Cruise Lines International Association (CLIA), which has incorporated cruise lines and trade associations around the world in its numbers, has seen its membership leap from 26 to 55 cruise companies, including river and niche cruise lines from Captain Cook Cruises to its newest member, Tauck River Cruises.
Tauck is the newest member of CLIA. // © 2013 Tauck
Cruise Lines International Association
CLIA president and CEO Christine Duffy said that CLIA is not reducing its commitment to the travel agent community but wants to stimulate discussion among international travel sellers on best practices. In addition to 14,000 travel agent members from North America, the global expansion has brought 3,000 travel sellers into CLIA’s ranks, a change that is expected to impact attendance at the association’s cruise3sixty in Vancouver this year.
Duffy said a survey of CLIA agents resulted in 68 percent expecting business to be the same as or better than 2012; agents also remarked that the booking window is growing shorter and that consumers remain brand loyal. They felt that the three top factors in making a decision are homeport, price and onboard facilities, and that ethnic groups, weddings and honeymooners are the three top groups with growth potential.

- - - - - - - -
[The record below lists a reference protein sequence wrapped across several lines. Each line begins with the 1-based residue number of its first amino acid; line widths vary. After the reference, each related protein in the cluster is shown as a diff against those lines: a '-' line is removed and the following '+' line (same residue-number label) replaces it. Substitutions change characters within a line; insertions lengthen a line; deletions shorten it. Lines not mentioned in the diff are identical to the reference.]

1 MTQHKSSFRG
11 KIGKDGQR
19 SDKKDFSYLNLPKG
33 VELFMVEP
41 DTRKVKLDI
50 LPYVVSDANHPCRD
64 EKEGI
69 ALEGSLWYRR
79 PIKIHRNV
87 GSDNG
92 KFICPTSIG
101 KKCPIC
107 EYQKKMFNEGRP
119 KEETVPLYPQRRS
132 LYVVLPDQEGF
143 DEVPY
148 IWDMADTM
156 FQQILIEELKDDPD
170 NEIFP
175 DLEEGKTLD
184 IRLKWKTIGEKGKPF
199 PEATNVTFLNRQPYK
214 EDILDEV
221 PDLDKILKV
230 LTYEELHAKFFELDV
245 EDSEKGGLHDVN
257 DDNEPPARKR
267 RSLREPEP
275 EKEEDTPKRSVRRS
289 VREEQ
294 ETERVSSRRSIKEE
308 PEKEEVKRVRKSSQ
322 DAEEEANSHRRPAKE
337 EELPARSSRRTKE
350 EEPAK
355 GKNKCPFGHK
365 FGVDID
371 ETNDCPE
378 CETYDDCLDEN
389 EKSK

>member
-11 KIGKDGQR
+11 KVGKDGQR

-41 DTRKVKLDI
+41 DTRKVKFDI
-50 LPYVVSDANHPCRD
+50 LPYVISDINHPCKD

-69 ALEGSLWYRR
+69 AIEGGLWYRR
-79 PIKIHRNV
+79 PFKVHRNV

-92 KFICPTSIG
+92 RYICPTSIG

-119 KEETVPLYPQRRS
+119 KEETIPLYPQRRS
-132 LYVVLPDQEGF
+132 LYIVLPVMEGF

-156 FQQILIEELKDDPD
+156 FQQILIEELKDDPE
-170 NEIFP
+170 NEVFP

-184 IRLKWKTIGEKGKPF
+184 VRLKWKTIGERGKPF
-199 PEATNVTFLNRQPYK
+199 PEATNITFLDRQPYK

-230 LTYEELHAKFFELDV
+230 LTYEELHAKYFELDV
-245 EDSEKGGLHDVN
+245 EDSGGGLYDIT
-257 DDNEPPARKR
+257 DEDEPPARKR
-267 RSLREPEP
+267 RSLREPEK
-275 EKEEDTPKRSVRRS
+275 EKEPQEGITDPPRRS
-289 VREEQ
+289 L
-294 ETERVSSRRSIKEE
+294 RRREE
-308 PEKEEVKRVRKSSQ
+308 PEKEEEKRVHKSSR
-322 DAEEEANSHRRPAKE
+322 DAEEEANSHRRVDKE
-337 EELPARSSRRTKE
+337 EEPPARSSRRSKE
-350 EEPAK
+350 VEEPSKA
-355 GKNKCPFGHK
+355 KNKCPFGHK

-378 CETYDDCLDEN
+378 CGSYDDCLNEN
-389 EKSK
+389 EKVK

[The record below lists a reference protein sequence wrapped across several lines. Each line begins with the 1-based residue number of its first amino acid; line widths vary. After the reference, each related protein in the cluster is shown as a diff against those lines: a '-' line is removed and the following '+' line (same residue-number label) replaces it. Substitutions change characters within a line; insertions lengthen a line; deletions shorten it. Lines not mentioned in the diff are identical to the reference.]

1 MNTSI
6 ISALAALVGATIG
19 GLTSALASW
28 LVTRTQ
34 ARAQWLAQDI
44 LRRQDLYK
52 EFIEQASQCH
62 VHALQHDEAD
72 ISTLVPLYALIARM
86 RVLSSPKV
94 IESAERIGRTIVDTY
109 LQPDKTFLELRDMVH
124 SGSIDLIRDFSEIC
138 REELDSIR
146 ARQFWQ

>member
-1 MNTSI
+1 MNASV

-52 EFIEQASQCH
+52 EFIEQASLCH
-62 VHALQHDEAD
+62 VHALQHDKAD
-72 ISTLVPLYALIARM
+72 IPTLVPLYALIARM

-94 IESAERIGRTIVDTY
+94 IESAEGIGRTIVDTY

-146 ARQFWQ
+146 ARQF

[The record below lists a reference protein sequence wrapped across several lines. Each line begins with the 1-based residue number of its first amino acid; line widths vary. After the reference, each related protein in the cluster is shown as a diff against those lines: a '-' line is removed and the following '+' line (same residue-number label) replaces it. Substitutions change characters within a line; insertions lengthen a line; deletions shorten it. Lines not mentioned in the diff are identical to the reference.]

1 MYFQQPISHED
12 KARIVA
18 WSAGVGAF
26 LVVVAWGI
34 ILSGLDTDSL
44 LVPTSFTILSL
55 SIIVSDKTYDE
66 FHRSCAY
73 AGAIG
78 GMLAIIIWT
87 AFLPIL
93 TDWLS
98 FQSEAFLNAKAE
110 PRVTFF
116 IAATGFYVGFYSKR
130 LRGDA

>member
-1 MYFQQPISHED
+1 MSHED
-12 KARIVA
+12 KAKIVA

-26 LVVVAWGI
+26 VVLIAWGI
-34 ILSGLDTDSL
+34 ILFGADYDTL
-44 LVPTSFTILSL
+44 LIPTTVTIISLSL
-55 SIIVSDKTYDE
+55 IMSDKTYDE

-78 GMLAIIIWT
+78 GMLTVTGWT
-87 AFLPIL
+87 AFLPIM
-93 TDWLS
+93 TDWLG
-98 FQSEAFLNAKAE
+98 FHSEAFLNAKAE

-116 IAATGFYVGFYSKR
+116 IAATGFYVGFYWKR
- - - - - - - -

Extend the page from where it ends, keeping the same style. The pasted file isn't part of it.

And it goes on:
CLIA estimates that 20.97 million people will cruise globally in 2013. Of these, 17.6 million are predicted to sail from North America, with 11.79 million sourced from North America and about a third (5.8 million) international passengers sailing from North American ports. In 2012 figures were 20.3 million overall, including 17.2 million sailing from North America.
Eleven ships are scheduled to join CLIA member lines in 2013, including Royal Princess, MSC Preziosa, Norwegian Breakaway, Pearl Mist and Silver Galapagos. The rest are river vessels: AmaPrima, AmaVida, Avalon Artistry II, Avalon Expression, Uniworld Queen Isabel and Uniworld River Orchid. Another 20 ships are in progress, representing an approximate $8 billion investment.
Jim Berra, chief marketing officer for Carnival Cruise Lines and marketing chair for CLIA, noted that, with revitalization of existing ships a huge trend, it is hard to determine which ships should be termed “new vessels”, as Carnival is doing with its renamed Sunshine, and which ships are “refurbished”.